The Association for Talent Development embraced “the new normal” by welcoming both in-person and virtual attendees to its international conference and exhibition at the end of last month.
The effects of the COVID-19 pandemic could certainly be felt at this year’s event – from the increase in virtual participation to the discussions taking place on the expo floor.
Here are our key takeaways from the event.
COVID-19’s lasting effect
ATD 2021 further reinforced what we already knew: The L&D landscape has been forever changed by COVID-19. And this is not necessarily a bad thing. Many organizations saw the pandemic as an opportunity to support the changing needs of remote learners and improve digital transformation, finally earning training functions “a seat at the table.” As a result, L&D leaders have received the stakeholder support they need to develop impactful learning programs.
As many speakers pointed out, it’s critical that L&D professionals continue to engage with leadership and guide decisions around learning needs – including the technologies used to facilitate remote training.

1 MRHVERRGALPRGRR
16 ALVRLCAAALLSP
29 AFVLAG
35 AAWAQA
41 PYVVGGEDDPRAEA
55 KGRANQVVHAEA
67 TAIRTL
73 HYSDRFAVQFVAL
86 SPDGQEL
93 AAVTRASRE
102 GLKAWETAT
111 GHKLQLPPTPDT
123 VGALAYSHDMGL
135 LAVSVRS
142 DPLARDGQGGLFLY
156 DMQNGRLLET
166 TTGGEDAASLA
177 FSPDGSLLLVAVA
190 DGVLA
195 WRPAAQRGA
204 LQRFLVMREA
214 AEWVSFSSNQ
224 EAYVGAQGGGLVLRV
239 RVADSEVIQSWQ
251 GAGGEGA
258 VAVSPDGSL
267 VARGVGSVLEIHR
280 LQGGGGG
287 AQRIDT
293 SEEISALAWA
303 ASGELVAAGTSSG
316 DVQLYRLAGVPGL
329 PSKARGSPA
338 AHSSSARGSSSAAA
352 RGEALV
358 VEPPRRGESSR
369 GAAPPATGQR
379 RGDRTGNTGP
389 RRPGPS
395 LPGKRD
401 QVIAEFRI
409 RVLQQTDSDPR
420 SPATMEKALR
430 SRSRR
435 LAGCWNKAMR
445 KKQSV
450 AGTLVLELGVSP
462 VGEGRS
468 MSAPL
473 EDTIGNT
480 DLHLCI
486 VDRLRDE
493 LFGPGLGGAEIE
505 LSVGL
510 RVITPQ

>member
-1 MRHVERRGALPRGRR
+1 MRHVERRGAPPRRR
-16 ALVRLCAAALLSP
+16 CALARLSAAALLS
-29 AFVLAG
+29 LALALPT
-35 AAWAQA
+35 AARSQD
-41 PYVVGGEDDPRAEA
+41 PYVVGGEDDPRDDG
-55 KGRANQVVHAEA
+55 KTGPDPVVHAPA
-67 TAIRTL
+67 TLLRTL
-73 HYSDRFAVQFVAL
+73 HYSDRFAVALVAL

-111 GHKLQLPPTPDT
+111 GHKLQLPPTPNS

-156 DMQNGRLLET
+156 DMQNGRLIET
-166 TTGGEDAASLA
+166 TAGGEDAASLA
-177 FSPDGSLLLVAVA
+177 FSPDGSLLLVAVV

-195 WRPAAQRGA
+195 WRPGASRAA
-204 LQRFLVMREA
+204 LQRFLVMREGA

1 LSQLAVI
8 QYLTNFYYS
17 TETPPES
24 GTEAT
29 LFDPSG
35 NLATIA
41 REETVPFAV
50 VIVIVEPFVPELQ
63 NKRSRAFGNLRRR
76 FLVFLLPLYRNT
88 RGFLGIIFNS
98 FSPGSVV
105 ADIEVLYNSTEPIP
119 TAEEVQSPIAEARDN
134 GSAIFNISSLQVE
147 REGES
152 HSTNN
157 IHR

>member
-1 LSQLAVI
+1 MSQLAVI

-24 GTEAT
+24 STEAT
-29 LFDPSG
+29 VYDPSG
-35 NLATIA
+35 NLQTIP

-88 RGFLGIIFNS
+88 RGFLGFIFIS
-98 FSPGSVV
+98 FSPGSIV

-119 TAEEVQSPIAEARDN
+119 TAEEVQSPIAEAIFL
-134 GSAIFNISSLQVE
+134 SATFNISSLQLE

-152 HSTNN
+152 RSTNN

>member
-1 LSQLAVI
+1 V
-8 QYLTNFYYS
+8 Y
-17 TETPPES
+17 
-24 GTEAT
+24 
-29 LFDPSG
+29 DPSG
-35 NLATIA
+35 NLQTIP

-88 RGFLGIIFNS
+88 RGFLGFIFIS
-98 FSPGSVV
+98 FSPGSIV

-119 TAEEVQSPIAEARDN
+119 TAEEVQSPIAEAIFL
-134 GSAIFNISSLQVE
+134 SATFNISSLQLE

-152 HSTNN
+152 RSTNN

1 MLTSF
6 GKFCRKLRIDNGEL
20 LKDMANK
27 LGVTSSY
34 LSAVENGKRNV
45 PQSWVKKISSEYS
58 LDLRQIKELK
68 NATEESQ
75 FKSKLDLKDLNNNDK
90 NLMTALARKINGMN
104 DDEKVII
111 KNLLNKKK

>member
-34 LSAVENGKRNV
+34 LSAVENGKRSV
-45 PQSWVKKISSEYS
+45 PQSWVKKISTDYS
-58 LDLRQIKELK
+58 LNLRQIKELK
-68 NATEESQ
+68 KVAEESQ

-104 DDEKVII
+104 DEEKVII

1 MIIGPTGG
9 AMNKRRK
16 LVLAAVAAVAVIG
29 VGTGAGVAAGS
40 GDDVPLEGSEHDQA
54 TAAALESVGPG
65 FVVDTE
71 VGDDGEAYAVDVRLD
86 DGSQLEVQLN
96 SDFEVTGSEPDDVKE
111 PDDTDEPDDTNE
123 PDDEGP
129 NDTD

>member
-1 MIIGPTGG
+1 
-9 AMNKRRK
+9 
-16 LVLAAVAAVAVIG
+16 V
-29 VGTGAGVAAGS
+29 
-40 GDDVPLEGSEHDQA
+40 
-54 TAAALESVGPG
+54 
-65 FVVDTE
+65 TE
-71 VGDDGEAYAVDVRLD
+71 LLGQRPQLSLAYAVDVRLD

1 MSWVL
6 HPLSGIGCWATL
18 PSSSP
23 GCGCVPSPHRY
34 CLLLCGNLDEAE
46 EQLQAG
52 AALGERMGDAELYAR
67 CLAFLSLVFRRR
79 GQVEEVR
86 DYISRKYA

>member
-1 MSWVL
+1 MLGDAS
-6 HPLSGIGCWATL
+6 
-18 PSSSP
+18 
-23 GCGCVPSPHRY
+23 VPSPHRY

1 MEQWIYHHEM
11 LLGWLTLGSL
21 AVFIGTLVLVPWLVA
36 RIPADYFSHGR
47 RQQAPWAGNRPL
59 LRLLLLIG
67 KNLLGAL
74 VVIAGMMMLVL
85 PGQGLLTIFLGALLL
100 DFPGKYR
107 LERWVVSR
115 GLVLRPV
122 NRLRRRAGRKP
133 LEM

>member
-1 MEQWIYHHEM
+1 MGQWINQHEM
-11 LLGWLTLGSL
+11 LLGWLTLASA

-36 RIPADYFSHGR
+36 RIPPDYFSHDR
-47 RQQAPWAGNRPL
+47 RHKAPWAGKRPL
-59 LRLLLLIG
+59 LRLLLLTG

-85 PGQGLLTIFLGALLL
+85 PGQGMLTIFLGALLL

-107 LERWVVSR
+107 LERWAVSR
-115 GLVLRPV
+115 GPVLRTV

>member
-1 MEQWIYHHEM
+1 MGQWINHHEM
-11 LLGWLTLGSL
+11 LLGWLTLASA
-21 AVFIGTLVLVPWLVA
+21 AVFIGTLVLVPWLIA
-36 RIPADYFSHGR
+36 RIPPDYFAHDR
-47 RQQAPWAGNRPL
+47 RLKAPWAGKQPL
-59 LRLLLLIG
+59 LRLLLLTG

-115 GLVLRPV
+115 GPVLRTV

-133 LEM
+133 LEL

Improving the learner experience
Through all the change that has taken place over the past year and a half, many organizations haven’t had time to stop and evaluate the impact. In the next six to eight months, you can expect L&D leaders to begin measuring the effectiveness of their new learning strategies – including everything from format and content to tools and technologies – and make adjustments as needed.
“The only constant is change,” as the old adage goes. And many speaking sessions focused on how to manage that change – whether induced by the pandemic or not. ViaTech President Mike Fields touched on how to manage the risks that come with a changing business during his session, “Manage Risks with the Right Training Tools.” And later, Linda Swindling, expert negotiator and self-described “recovering attorney,” shared her tips for adapting to change using negotiation tactics in her session, “Deal With It: Successfully Negotiate the Change You Didn’t Want”.
If ATD 2021 accomplished one thing, it was to remind L&D leaders that change is not only surmountable, but it serves as an opportunity to progress the industry and deliver more gratifying learner experiences.
Andrew Small is a ViaTech sales executive based in Denver, Colorado. If you want to learn more about Andrew or the innovative work being done at ViaTech, connect with him on LinkedIn here.